Boy And Girls Differ In Their Socializatioin Experience – Essay Example

The paper "Boy And Girls Differ In Their Socializatioin Experience" is a great example of an essay on sociology.
Socialization is a process through which the cultural norms are transferred from one generation to the next. The roles, cultural expectations and norms are being expected from the children according to their sex/gender. Gender socialization includes the processes through which the boys and girls learn the behaviors and personality characteristics appropriate to their gender. According to Henslin (1999:76), the boys and girls learn to acquire the culturally defined roles since their childhood and this is an important part of Socialization. Family plays primary and the most important role in the socialization of children enabling them to become the successful citizens of the society.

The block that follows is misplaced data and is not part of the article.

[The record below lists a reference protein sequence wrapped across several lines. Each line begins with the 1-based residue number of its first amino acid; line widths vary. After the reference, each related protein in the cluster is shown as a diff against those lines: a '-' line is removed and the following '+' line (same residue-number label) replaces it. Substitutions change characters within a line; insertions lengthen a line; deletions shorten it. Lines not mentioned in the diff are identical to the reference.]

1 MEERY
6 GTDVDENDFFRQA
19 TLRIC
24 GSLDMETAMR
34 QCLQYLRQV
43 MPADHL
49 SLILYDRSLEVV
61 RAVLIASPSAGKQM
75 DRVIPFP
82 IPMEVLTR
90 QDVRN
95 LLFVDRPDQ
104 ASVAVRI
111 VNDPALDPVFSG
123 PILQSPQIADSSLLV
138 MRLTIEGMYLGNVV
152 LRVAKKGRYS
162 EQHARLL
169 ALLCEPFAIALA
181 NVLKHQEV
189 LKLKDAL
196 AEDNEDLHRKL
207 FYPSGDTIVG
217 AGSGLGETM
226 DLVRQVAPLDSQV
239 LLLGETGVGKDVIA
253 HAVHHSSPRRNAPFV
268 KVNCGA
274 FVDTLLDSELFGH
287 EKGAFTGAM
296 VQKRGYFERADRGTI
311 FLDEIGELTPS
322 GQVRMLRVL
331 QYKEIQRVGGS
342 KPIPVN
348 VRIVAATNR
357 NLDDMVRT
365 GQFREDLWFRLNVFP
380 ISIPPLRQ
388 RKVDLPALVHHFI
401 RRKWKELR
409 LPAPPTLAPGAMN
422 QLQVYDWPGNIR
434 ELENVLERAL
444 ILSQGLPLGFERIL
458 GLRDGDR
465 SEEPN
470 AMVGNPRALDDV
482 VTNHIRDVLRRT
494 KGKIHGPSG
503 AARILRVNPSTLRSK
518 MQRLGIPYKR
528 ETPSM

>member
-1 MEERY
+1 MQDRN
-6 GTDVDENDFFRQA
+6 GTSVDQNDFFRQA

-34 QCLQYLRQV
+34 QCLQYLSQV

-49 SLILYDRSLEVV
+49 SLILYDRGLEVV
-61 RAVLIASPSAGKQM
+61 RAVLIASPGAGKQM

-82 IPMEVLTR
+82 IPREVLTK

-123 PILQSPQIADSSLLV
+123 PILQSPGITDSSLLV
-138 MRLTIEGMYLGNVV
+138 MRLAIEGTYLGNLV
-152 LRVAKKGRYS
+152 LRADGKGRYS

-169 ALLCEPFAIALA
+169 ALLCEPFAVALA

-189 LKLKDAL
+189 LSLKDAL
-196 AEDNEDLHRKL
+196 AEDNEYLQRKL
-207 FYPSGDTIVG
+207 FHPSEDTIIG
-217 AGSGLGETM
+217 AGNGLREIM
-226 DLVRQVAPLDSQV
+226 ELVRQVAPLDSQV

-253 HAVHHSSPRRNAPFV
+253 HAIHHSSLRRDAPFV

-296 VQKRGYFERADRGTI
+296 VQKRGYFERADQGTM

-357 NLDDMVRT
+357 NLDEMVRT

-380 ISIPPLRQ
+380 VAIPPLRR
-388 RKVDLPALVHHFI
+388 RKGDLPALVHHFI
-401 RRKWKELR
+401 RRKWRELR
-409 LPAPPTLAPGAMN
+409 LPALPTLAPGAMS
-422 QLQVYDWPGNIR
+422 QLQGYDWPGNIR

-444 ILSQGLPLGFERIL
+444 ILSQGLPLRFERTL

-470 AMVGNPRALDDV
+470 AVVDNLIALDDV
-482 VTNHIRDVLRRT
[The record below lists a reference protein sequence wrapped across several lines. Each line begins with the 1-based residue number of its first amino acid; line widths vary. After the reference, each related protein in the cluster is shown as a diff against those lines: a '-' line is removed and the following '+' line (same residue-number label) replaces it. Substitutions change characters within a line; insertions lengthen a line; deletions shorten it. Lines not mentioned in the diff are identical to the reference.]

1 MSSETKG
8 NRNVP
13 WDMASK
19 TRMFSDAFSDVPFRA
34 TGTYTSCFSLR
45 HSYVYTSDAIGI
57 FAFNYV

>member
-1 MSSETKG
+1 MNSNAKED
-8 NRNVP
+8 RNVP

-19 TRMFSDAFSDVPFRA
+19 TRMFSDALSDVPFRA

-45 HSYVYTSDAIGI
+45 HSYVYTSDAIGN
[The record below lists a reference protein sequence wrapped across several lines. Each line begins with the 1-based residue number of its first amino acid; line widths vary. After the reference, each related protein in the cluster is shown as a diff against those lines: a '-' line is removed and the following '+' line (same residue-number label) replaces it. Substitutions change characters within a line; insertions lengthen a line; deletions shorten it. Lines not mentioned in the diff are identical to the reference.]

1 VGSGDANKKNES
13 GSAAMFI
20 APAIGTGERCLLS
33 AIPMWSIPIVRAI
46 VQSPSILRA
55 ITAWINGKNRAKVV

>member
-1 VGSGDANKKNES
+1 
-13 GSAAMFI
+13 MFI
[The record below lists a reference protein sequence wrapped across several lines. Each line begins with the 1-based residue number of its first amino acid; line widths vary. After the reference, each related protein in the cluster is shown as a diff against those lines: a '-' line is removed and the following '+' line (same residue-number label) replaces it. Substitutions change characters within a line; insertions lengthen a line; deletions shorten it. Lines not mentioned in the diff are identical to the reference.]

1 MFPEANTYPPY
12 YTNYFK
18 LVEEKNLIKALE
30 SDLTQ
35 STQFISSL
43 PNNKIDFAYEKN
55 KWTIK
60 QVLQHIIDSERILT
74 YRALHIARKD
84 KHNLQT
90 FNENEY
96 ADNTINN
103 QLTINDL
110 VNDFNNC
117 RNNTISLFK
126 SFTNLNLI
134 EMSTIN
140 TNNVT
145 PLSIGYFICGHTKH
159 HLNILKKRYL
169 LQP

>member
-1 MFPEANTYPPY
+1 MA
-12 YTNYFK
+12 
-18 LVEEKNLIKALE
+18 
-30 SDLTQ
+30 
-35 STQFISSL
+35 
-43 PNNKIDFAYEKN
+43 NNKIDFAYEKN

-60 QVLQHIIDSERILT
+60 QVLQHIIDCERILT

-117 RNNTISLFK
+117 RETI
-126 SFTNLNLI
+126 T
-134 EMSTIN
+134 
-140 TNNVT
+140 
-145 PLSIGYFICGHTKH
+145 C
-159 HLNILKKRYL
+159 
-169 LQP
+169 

There are many ways in which boys and girls differ in their socialization experience, some of them are as follows; the parents usually provide their children with the toys, by means of which they can be socialized into the relevant gender roles. The women are generally expected to be more nurturing than men, so the girls are usually gifted with dolls by the parents and other family members. They play with and care for their dolls and in this way, they are being prepared to be the caring wives and mothers of the future. Similarly, the role modelling of the family members is another important tool for gender socialization. The children try to copy the characters around them. When the boys observe that the males such as a husband, father or elder brothers are the heads of the family, they learn to be the men. (P. Horton & C. Hunt, 1983)
In the education system, boys and girls are being treated differently. The teachers understand that the boys are more challenging and physically more energetic than the girls, they are encouraged to choose the subjects like mathematics, science and computer sciences so that they can join the relevant challenging careers. The girls, on the other hand, are counselled by their parents and teachers to join the professions where their compassionate and caring nature would help them to be successful in their professions such as nursing, social work, or teaching. (P. Horton & C. Hunt, 1983)